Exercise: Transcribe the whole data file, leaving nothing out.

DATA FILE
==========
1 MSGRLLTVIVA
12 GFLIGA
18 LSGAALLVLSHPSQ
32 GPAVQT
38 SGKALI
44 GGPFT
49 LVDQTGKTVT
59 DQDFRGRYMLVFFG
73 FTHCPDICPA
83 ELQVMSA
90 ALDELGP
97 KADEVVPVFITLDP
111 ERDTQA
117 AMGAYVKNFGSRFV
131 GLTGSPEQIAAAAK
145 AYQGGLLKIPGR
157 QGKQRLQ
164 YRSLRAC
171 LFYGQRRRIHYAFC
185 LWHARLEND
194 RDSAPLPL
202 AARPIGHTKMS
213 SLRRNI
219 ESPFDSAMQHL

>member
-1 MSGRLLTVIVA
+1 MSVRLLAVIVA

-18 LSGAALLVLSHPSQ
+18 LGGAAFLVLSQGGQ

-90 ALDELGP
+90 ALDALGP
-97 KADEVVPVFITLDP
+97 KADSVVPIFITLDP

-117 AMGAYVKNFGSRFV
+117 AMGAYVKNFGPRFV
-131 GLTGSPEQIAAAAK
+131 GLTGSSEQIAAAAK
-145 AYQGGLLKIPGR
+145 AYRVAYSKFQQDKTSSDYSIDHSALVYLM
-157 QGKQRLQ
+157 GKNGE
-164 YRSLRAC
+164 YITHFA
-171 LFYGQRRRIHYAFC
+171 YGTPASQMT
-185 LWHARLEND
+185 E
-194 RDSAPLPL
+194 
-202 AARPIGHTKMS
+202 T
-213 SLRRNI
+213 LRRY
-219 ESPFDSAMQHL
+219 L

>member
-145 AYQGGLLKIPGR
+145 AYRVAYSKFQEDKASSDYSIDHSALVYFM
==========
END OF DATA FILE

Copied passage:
1 MSGRLLTVIVA
12 GFLIGA
18 LSGAALLVLSHPSQ
32 GPAVQT
38 SGKALI
44 GGPFT
49 LVDQTGKTVT
59 DQDFRGRYMLVFFG
73 FTHCPDICPA
83 ELQVMSA
90 ALDELGP
97 KADEVVPVFITLDP
111 ERDTQA
117 AMGAYVKNFGSRFV
131 GLTGSPEQIAAAAK
145 AYQGGLLKIPGR
157 QGKQRLQ
164 YRSLRAC
171 LFYGQRRRIHYAFC
185 LWHARLEND
194 RDSAPLPL
202 AARPIGHTKMS
213 SLRRNI
219 ESPFDSAMQHL

>member
-1 MSGRLLTVIVA
+1 MSVRLLAVIVA

-18 LSGAALLVLSHPSQ
+18 LGGAAFLVLSQGGQ

-90 ALDELGP
+90 ALDALGP
-97 KADEVVPVFITLDP
+97 KADSVVPIFITLDP

-117 AMGAYVKNFGSRFV
+117 AMGAYVKNFGPRFV
-131 GLTGSPEQIAAAAK
+131 GLTGSSEQIAAAAK
-145 AYQGGLLKIPGR
+145 AYRVAYSKFQQDKTSSDYSIDHSALVYLM
-157 QGKQRLQ
+157 GKNGE
-164 YRSLRAC
+164 YITHFA
-171 LFYGQRRRIHYAFC
+171 YGTPASQMT
-185 LWHARLEND
+185 E
-194 RDSAPLPL
+194 
-202 AARPIGHTKMS
+202 T
-213 SLRRNI
+213 LRRY
-219 ESPFDSAMQHL
+219 L

>member
-145 AYQGGLLKIPGR
+145 AYRVAYSKFQEDKASSDYSIDHSALVYFM